Academic journal article Nursing Education Perspectives

Preparing Nurses for a 21st Century Role in Genomics-Based Health Care

Academic journal article Nursing Education Perspectives

Preparing Nurses for a 21st Century Role in Genomics-Based Health Care

Article excerpt

ABSTRACT Advances in genomic research are changing the nature and focus of health care. All health professionals must be prepared with new knowledge and skill competencies to meet the social and scientific demands of clinical practice. Nurses can expect to take on new practice roles that involve family history assessments, screening, and case coordination for clients receiving genetic testing and gene-based therapies. The authors report on successful initiatives since 1995 resulting from efforts of national organizations to advance the diffusion of genetic knowledge and genomics in nursing education and practice. Recommendations to strengthen these developments, along with strategies for nursing leadership in carving a new role, that of Genomics Nurse Case Coordinator, are presented.

Genomics can no longer be viewed as an optional luxury in nursing education. Francis Collins, MD, PhD, head of the National Human Genome Research Institute at the National Institutes of Health, alerts health care providers that every day, new advances bring genomics more fully into mainstream medicine (1,2). Here are a few examples:

1. The American Medical Association (AMA) recently put forth a statement that "the family tree has become the most important genetic test of all" (3). The AMA urges all individuals to create their own medical family tree to save their health, and even their lives. As stated succinctly by the AMA president-elect, " the drumroll before the explosion" (3). The unprecedented avalanche of genetic information and technology expected in health care delivery will lead to careful evaluation of family histories by astute providers as a routine and expected first line of action.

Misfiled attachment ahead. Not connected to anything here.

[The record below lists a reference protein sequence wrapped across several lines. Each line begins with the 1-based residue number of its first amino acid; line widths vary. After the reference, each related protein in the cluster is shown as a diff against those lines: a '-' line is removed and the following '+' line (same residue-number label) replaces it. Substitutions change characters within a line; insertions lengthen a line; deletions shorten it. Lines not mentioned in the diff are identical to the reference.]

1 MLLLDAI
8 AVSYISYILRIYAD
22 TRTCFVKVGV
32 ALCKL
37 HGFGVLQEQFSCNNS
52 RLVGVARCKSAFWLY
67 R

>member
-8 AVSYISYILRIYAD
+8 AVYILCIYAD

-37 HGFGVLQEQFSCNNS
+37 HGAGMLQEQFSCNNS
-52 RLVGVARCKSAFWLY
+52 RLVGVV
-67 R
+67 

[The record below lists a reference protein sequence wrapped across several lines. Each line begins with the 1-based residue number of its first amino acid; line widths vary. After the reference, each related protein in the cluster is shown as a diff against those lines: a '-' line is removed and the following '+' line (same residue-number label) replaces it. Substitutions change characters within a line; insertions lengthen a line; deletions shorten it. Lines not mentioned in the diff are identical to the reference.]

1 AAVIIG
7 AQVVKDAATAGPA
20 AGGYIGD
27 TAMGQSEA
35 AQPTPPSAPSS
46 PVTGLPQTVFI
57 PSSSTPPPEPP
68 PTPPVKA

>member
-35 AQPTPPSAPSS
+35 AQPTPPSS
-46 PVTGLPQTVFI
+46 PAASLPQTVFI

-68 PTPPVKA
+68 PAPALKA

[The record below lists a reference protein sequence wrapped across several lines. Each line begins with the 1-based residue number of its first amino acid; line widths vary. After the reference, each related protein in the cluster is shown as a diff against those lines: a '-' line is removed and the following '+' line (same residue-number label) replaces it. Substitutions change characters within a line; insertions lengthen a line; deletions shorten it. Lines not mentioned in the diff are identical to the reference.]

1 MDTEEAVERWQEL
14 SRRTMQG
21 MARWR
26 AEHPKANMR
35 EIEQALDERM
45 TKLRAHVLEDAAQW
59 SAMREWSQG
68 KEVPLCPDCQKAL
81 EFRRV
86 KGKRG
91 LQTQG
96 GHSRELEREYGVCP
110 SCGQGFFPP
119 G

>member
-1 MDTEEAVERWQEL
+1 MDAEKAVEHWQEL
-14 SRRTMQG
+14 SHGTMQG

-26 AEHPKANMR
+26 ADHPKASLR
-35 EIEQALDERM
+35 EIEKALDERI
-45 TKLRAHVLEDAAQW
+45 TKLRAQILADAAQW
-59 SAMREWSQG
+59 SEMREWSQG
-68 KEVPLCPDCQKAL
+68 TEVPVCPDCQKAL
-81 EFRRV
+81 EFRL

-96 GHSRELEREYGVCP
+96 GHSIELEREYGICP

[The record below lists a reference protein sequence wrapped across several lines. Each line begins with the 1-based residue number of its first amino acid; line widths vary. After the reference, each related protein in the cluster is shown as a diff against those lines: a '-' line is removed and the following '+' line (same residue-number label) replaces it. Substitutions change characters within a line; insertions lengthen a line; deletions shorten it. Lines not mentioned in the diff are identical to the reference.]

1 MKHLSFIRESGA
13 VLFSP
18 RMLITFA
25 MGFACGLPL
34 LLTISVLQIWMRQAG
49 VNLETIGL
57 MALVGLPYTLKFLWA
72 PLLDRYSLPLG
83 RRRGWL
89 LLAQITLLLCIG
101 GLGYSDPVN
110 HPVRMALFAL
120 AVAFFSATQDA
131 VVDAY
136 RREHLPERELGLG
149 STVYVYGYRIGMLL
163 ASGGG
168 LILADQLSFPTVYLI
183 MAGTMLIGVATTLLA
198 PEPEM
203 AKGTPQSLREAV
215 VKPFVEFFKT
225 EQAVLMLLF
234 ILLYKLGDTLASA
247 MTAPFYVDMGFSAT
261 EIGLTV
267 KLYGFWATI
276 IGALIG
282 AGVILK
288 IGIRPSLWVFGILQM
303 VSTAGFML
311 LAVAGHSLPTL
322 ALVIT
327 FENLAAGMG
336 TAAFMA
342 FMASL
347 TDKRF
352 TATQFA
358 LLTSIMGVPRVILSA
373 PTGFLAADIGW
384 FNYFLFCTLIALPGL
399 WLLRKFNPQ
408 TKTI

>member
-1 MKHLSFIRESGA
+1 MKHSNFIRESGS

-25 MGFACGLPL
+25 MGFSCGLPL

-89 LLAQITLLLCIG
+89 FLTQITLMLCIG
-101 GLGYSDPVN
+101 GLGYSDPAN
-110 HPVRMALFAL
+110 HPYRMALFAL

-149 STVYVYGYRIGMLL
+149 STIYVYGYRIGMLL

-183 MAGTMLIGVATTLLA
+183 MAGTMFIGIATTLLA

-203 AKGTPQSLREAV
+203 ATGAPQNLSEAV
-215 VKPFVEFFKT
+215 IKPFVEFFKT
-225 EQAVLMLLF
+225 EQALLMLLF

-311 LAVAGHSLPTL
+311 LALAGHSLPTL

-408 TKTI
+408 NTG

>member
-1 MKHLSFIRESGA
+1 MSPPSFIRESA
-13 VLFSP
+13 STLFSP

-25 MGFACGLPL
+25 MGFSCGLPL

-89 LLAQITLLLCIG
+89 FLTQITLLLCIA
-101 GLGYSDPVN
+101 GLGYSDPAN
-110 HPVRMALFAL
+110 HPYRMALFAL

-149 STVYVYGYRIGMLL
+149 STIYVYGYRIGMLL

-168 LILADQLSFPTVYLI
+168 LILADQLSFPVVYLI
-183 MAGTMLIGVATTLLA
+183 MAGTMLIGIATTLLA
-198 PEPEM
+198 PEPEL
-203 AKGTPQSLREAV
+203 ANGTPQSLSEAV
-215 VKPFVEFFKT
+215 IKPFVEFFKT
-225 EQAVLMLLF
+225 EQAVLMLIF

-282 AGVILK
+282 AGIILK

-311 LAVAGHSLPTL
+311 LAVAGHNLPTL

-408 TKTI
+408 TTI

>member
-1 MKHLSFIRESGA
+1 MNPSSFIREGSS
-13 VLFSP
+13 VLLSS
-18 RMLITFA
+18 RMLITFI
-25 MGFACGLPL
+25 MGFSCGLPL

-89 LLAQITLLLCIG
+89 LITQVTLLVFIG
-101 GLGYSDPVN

2. The American College of Obstetrics and Gynecology now recommends that all couples planning pregnancy or seeking prenatal care be offered cystic fibrosis (CF) carrier screening (4). This recommendation has significant ramifications for the public and for health care providers nationwide, and it will create the need for major programmatic and budgetary shifts in private and public health services. As a new community standard of care, it will have an impact on every childbearing couple, as well as on persons homozygous for CF mutations that cause adult conditions such as male infertility and chronic sinusitis. The complex nature of this screening test is sure to involve the investigation of false-negative and false-positive findings and generate the need for careful counseling and support services.

3. The use of a gene test to screen for colorectal cancer is a prime example of genetics in primary care. A recent study used the APC gene mutation to test stool samples for early signs of colorectal cancer. Results showed that this method identified 60 percent of individuals with relatively early colorectal tumors, thereby suggesting a new noninvasive approach for early detection (5).

4. A recent report in the New York Times told of a couple's use of preimplantation genetic diagnosis (PGD) to select a healthy embryo in order to avoid the birth of a child carrying a gene for an early-onset form of Alzheimer's disease (6). The report highlighted the ethical and legal questions attached to the selection of genetically healthy offspring. Providers caring for patients with Alzheimer's and many other conditions are likely to be asked about the possibility of using PGD to avoid passing deleterious genes to future children.

The Genomics Nurse Case Coordinator Genomics is defined as the branch of genetics that studies the combined influences of multiple genes and their molecular functions that result in states of health and illness (7). Today, as professionals are challenged to create new nursing practice roles in the provision of 21st century genomic health care, leadership and innovation in nursing education and clinical practice are required more than ever.

To provide a level of genomics-based health care that will meet increasing social and scientific demands, all nurses will need to incorporate three key aspects of genomics into practice. …

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